External file ressource on embedded system (C language with FAT)
My application/device is running on an ARM Cortex M3 (STM32), without OS but with a FatFs) and needs to access many resources files (audio, image, etc..)
The code runs from internal flash (ROM, 256Kb).
The resources files are stored on external flash (SD card, 4Gb).
There is not much RAM (32Kb), so malloc a complete file from package is not an option.
As the user has access to the resources folder for atomic update, I would like to package all theses resources files in a single (.dat, .rom, .whatever)
So the user doesn't mishandle theses data.
Can someone point me to a nice solution to do so?
I don't mind remapping fopen, fread, fseek and fclose in my application, but I would not like starting from scratch (coding the serializer, table of content, parser, etc...). My system is quite limited (no malloc, no framework, just stdlib and FatFs)
Thanks for any input you can give me.
note: I'm not looking for a solution where the resources are embedded IN the code (ROM) as obviously they are way too big for that.
Popular choices of uncompressed (sometimes) archive formats are cpio, tar, and zip. Any of the 3 would work just fine.
Here are a few more in-depth comments on using TAR or CPIO.
I've used tar before for the exact purpose, on an stm32 with FatFS, so can tell you it works. I chose it over cpio or zip because of its familiarity (most developers have seen it), ease of use, and rich command line tools.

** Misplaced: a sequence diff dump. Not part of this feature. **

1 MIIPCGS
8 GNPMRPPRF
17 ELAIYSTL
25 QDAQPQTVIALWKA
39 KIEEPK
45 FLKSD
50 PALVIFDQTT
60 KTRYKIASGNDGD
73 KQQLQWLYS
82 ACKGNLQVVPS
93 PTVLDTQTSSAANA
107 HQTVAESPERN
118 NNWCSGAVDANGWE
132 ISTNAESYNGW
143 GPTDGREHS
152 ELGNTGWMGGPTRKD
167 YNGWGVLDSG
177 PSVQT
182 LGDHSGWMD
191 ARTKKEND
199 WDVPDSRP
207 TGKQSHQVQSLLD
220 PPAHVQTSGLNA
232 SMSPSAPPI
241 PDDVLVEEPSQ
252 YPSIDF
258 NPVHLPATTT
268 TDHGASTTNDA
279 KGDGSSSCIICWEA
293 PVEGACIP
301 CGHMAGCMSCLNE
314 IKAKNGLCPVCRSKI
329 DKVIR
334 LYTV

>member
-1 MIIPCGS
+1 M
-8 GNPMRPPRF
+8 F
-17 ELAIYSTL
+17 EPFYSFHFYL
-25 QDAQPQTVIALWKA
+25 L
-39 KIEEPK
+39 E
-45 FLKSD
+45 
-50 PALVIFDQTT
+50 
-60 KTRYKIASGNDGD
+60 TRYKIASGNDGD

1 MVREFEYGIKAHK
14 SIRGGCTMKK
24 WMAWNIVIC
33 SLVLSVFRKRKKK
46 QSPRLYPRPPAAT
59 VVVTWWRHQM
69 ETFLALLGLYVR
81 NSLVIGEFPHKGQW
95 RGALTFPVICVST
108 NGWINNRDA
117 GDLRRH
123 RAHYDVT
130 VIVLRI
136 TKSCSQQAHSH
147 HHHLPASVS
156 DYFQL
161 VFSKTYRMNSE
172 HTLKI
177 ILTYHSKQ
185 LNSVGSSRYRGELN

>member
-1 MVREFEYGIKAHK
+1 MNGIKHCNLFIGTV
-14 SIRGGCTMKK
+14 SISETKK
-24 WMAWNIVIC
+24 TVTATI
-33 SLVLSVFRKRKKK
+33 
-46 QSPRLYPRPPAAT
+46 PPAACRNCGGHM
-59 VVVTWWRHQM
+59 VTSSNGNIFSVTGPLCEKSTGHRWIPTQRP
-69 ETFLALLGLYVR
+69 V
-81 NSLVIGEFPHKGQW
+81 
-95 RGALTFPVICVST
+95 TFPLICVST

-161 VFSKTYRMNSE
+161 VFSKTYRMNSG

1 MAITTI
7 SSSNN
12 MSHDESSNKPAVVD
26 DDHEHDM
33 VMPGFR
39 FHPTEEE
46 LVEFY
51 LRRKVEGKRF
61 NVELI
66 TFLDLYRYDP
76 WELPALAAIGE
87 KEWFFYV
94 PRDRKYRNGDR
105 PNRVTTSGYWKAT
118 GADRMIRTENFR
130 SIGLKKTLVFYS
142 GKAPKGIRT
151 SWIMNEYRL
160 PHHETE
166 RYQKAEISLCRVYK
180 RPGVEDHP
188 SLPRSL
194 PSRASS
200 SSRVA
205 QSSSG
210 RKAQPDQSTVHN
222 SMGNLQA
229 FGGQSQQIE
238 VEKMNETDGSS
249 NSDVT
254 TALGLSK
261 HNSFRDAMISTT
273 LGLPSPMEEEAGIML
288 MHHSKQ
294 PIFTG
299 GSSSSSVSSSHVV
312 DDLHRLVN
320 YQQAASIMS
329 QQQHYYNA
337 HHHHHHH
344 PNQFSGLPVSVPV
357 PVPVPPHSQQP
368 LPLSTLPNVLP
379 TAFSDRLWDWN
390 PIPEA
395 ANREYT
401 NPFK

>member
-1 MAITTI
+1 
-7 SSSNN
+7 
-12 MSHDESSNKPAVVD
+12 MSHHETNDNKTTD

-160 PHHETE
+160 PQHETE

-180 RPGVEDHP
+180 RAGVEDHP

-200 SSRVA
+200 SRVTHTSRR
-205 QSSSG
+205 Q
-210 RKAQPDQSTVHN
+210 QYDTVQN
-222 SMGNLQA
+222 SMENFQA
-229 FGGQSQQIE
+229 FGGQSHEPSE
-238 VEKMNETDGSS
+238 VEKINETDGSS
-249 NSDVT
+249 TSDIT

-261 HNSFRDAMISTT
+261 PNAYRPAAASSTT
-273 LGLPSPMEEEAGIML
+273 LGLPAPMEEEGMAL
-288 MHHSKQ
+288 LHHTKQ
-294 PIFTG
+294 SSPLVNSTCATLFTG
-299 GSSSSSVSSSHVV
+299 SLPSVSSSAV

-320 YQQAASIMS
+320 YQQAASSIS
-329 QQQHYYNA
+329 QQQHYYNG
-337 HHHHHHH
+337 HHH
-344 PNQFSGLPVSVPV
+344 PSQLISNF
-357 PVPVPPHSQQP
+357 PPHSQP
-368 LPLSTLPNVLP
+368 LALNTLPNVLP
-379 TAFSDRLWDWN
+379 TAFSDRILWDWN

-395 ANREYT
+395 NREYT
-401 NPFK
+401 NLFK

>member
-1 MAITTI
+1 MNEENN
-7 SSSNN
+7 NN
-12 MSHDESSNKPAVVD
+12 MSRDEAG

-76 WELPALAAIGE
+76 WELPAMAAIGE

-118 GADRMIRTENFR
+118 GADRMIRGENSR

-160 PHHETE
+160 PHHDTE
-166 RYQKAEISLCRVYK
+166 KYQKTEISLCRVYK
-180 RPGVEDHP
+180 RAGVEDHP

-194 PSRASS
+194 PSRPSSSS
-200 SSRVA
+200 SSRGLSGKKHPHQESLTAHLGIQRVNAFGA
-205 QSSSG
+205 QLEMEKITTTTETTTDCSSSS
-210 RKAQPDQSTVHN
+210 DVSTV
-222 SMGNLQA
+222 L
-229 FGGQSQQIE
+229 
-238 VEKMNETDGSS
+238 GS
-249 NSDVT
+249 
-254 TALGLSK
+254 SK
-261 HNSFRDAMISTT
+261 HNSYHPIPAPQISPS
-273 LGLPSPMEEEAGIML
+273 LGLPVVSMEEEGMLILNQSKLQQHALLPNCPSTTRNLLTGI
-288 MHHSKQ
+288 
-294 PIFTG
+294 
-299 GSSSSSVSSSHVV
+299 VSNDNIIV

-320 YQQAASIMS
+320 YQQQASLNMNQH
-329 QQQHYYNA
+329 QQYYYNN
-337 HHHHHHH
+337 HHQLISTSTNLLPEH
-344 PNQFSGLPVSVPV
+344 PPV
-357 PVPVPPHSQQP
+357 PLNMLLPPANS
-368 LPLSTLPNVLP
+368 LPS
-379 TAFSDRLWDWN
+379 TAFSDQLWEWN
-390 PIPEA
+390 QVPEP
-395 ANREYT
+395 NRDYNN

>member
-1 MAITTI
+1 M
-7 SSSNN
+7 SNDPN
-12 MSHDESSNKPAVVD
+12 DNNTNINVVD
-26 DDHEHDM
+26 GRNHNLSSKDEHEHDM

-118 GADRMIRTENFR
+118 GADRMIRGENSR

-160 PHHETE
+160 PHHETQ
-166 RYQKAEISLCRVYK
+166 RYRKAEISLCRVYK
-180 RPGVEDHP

GNU Tar gives you fine-grained control over order in which the files are placed in the archive and regexes to manipulate file names (--xform) or --exclude paths. You can pretty much guarantee you can get exactly the archive you're after with nothing more than GNU Tar and a makefile. I'm not sure the same can be said for cpio or zip.
This means it worked well for my build environment, but your requirements may vary.
The cpio has a much worse/harder to use set of command line tools than tar in my opinion. Which is why I steer clear of it when I can. However, its file format is a little lighter-weight and might be even simpler to parse (not that tar is hard).
The Linux kernel project uses cpio for initramfs images, so that's probably the best / most mature example on the internet that you'll find on using it for this sort of purpose.
If you grab any kernel source tree, the tool usr/gen_init_cpio.c can used to generate a cpio from a cpio listing file format described in that source file.
The extraction code is in init/initramfs.c.
I've never used the zip format for this sort of purpose. So no real comment there.